Thursday, November 18, 2010

The Ever Changing Tradition of Bharatanatyam, Part 1

I've spoken about this before: how fifty years ago, the Indian classical dance scene became inextricably linked with India’s fight for independence. How the ensuing nationalistic fervor blossomed into a massive cultural overhaul with Indian classical dance at the forefront. Suddenly, Bharatanatyam** found itself in the middle of a huge reconstructionist and revivalist phase. Indians who had never thought twice about the devadasi establishment were now ardent supporters of the art and it quickly came to be that every well-cultured girl trained extensively in classical dance. Attendance for performances skyrocketed and the new government supported classical dance endeavors wholeheartedly through fiscal support for classes, concerts, and festivals. This drastic rise resulted almost immediately in an overvaluation of the form (*Coorlawala), the results of which are just now rippling through the world.

This issue is this: now, as nationalistic feelings slowly fizzle and fade post the independence movement, so too is the people’s love for the form. Bharatanatyam classes are now slowly being replaced by Bollywood dance lessons, bharatanatyam performances by bhangra competitions, and so on. Yet the number of professional classical dancers are growing: as Anita Ratnam wrote once, the world is “drowning…drowning in a deluge of [Indian classical] dancers” (personal email). The sudden boom and bust bore weighty consequences: the world currently faces a glut of highly trained performers and dancers in both India and the US who look with apprehension towards the ever-decreasing market share for Indian classical dance. With no foreseeable sustainability of the art and without the same nationalistic passion associated with them, traditional artists struggle to maintain their importance and relevancy in this globalizing world.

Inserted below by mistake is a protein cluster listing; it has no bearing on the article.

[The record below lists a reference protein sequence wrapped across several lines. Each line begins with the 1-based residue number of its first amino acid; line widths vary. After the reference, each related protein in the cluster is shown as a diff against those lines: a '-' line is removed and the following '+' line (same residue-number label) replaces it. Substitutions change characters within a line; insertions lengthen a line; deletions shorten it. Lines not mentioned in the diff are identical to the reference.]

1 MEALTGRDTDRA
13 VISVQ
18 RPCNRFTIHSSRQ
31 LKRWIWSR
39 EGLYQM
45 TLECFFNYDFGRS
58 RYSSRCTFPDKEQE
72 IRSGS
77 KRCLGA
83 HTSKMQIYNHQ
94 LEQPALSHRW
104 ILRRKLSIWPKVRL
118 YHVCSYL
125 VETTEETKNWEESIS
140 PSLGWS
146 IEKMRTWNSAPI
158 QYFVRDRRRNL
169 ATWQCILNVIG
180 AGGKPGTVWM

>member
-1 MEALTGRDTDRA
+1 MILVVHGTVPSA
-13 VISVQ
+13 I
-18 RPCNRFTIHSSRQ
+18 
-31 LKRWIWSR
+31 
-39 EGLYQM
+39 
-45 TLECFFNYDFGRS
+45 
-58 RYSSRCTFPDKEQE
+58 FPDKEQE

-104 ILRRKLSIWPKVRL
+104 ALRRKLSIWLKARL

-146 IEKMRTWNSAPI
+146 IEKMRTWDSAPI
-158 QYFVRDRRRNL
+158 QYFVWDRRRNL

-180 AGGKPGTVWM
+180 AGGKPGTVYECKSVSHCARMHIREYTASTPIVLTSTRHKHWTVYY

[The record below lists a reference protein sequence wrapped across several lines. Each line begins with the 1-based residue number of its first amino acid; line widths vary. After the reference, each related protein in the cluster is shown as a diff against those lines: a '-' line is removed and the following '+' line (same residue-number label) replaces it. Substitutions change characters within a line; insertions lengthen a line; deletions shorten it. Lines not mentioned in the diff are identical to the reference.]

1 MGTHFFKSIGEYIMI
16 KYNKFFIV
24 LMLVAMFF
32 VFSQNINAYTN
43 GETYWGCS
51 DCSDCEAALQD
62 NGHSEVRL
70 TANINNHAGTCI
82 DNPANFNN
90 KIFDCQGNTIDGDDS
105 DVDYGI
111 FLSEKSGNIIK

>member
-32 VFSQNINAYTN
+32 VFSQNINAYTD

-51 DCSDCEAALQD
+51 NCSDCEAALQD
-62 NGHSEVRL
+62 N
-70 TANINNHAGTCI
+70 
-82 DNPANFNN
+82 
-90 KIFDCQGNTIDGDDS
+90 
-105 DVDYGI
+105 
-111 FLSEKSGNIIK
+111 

So exactly how do they do that?

The pressures artists face are polarizing: they must keep audiences interested using fresh innovations while maintaining the image of tradition; they must expand into larger global audiences who have no knowledge of bharatanatyam while still maintaining its complexities. They must satisfy the demands of the Westerner, unknowledgeable about the Indian arts; to the Indian in India, who can no longer find the relevance in classical dance; and the Indian abroad, searching for a tie back to their home: for these are the people who rule the artists’ future and thus, the future of the form.

In order to explain this phenomena, I have broken up the theory as such:

1. Outlining what each kind of audience members expect.
2. How bharatanatyam changes as a tradition.
3. How these audience influences create a change in tradition.
4. What other changes they have created.

Some of these posts will hopefully also be useful on their own!

*Coorlawala, Uttara. "The Sanskritized Body." Dance Research Journal 36/2 (2004): 50-63. Print.
**I never know if I should capitalize bharatanatyam or not...

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